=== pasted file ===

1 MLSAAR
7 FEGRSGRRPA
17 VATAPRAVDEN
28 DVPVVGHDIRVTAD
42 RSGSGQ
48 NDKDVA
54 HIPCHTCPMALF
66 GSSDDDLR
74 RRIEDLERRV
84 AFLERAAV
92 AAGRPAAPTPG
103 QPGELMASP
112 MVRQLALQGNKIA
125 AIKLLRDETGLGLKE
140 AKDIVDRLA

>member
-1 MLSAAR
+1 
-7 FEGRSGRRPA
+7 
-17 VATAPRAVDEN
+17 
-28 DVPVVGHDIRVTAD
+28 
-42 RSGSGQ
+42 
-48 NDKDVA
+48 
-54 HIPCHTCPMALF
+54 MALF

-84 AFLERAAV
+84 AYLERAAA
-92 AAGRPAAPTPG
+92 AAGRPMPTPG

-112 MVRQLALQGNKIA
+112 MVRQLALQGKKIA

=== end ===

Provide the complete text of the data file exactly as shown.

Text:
1 MLSAAR
7 FEGRSGRRPA
17 VATAPRAVDEN
28 DVPVVGHDIRVTAD
42 RSGSGQ
48 NDKDVA
54 HIPCHTCPMALF
66 GSSDDDLR
74 RRIEDLERRV
84 AFLERAAV
92 AAGRPAAPTPG
103 QPGELMASP
112 MVRQLALQGNKIA
125 AIKLLRDETGLGLKE
140 AKDIVDRLA

>member
-1 MLSAAR
+1 
-7 FEGRSGRRPA
+7 
-17 VATAPRAVDEN
+17 
-28 DVPVVGHDIRVTAD
+28 
-42 RSGSGQ
+42 
-48 NDKDVA
+48 
-54 HIPCHTCPMALF
+54 MALF

-84 AFLERAAV
+84 AYLERAAA
-92 AAGRPAAPTPG
+92 AAGRPMPTPG

-112 MVRQLALQGNKIA
+112 MVRQLALQGKKIA